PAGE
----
JOINT BASE LEWIS-MCCHORD, Wash. --
“I need a tourniquet.”
Four words that grab the attention of any Airman.
For medics and nurses of the 446th Aeromedical Staging Squadron, it means their timeline to get the patient to a treatment facility just got a whole lot tighter. In this situation, taking time to think through a situation rather than relying on “muscle memory” can mean the difference between a re-united family or a military funeral.
For instructor Master Sgt. Kyle Bosshart, and a handful of other 446th ASTS veterans, the memory of the mass casualty incident they experienced during their 2016 deployment drives their passion for teaching the next generation of medics and nurses. That passion has pushed them to pass on their experience in spite of the difficulty training under COVID-19 restrictions.
The goal of the two-day, hands-on training was to build “reactiveness”. Medics and nurses are able to work through life-threatening scenarios faster because they’ve already seen them in simulation. Rather than wasting critical moments problem-solving, they respond with practiced and proven skills.
“What we’re trying to do is undo the scars of previous bad training,” said Bosshart. “People are used to running through a checklist and simulating everything. Here, the ‘patients’ are as they present and [medics and nurses] have to really perform the life-saving interventions. When they get the tourniquet on correctly, for instance, the manikin stops bleeding. If they don’t, it continues to bleed just like real life.”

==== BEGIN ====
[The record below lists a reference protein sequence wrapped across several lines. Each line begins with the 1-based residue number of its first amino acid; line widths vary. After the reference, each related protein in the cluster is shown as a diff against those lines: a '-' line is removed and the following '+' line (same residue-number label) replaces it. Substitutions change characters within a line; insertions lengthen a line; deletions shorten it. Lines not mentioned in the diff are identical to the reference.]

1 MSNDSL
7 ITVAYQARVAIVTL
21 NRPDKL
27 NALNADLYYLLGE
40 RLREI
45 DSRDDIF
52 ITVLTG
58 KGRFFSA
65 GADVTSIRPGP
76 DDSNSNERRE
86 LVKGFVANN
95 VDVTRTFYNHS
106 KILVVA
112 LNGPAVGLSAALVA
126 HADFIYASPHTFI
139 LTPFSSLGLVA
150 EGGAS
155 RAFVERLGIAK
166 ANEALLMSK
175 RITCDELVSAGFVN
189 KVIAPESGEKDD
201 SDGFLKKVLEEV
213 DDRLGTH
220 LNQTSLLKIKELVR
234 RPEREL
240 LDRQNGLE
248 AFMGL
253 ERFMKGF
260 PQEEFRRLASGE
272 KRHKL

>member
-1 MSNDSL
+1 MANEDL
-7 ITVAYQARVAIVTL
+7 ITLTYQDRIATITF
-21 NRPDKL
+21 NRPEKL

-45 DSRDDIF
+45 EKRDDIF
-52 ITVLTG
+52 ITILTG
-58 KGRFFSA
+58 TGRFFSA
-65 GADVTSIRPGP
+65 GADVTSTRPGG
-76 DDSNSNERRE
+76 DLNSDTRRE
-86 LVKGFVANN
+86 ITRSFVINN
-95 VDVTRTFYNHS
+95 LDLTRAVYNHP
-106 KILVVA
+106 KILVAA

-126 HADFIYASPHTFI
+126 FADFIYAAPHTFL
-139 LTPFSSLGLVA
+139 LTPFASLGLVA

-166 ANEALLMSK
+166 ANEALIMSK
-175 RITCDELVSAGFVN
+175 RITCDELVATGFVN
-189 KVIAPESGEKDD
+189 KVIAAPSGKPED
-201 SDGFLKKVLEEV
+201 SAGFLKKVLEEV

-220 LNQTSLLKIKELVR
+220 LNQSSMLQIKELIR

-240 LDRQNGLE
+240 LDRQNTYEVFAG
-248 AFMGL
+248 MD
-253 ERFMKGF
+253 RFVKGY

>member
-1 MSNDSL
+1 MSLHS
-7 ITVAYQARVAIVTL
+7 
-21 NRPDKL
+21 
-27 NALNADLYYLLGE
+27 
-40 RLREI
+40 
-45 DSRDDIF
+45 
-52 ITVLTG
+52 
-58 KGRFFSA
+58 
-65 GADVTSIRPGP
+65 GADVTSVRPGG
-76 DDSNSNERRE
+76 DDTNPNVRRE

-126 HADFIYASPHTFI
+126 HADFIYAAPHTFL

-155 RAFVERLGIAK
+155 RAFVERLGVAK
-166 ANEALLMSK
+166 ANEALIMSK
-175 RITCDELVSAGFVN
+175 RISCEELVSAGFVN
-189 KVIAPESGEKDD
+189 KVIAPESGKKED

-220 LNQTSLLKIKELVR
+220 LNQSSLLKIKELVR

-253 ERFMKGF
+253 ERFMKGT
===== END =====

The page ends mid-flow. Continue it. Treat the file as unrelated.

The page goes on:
This training style comes from the mindset of “train like we fight.”
“It’s great. Definitely getting hands on and familiarizing yourself is good,” said Senior Airman Dominique Spring-Woodly, an en-route patient stating squadron technican assigned to the 446th ASTS. “Going through the scenarios and working in teams is excellent.”
Scenarios are built off real experiences and nothing is built into the scenario that wouldn’t or couldn’t really happen in a deployed location. To achieve this, the ASTS relies heavily on a core group of officers and enlisted with significant cumulative experience in medicine, deployment operations and simulation training. This group uses open avenues of communication to achieve a unified vision of improved and realistic training.
Staff Sgt. Heidi Hill, an en-route patient stating squadron technican assigned to the 446th ASTS, spoke on the value of the training.
“We had members who are experts in certain fields …teaching us the right way and the proper way,” Hill said. “Afterwards, everybody felt more excited about their job and excited about the intricacies of the medicine we practice.”
With this training, the 446th ASTS is surely looking to live up to its motto: Global Care…Anytime, Anywhere. One thing is sure, our brother and sister service members will be in caring and capable hands should the need arise.